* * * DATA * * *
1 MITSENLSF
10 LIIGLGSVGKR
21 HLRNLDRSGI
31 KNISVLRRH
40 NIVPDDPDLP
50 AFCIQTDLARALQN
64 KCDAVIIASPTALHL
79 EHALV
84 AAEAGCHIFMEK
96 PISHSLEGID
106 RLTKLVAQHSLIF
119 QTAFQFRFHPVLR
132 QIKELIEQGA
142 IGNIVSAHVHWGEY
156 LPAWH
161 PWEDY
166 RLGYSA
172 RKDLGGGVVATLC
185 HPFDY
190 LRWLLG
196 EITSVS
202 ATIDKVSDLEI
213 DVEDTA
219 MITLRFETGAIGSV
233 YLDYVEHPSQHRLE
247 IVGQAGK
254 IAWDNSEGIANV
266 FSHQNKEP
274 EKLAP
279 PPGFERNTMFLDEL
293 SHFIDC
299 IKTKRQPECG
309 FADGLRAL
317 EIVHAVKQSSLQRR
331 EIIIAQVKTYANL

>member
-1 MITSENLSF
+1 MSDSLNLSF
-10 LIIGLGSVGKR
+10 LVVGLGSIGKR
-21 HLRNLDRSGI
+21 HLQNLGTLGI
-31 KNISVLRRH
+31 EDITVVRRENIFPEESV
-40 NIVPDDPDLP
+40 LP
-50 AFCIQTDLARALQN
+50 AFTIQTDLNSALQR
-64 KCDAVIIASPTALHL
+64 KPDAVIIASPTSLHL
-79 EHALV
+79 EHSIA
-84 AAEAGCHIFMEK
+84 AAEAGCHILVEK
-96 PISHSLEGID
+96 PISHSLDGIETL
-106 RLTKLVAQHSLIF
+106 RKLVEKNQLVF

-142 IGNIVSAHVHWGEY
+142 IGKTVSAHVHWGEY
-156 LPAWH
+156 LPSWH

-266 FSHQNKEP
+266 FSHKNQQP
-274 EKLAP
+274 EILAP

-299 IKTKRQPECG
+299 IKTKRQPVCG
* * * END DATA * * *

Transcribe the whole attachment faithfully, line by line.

1 MITSENLSF
10 LIIGLGSVGKR
21 HLRNLDRSGI
31 KNISVLRRH
40 NIVPDDPDLP
50 AFCIQTDLARALQN
64 KCDAVIIASPTALHL
79 EHALV
84 AAEAGCHIFMEK
96 PISHSLEGID
106 RLTKLVAQHSLIF
119 QTAFQFRFHPVLR
132 QIKELIEQGA
142 IGNIVSAHVHWGEY
156 LPAWH
161 PWEDY
166 RLGYSA
172 RKDLGGGVVATLC
185 HPFDY
190 LRWLLG
196 EITSVS
202 ATIDKVSDLEI
213 DVEDTA
219 MITLRFETGAIGSV
233 YLDYVEHPSQHRLE
247 IVGQAGK
254 IAWDNSEGIANV
266 FSHQNKEP
274 EKLAP
279 PPGFERNTMFLDEL
293 SHFIDC
299 IKTKRQPECG
309 FADGLRAL
317 EIVHAVKQSSLQRR
331 EIIIAQVKTYANL

>member
-1 MITSENLSF
+1 MSDSLNLSF
-10 LIIGLGSVGKR
+10 LVVGLGSIGKR
-21 HLRNLDRSGI
+21 HLQNLGTLGI
-31 KNISVLRRH
+31 EDITVVRRENIFPEESV
-40 NIVPDDPDLP
+40 LP
-50 AFCIQTDLARALQN
+50 AFTIQTDLNSALQR
-64 KCDAVIIASPTALHL
+64 KPDAVIIASPTSLHL
-79 EHALV
+79 EHSIA
-84 AAEAGCHIFMEK
+84 AAEAGCHILVEK
-96 PISHSLEGID
+96 PISHSLDGIETL
-106 RLTKLVAQHSLIF
+106 RKLVEKNQLVF

-142 IGNIVSAHVHWGEY
+142 IGKTVSAHVHWGEY
-156 LPAWH
+156 LPSWH

-266 FSHQNKEP
+266 FSHKNQQP
-274 EKLAP
+274 EILAP

-299 IKTKRQPECG
+299 IKTKRQPVCG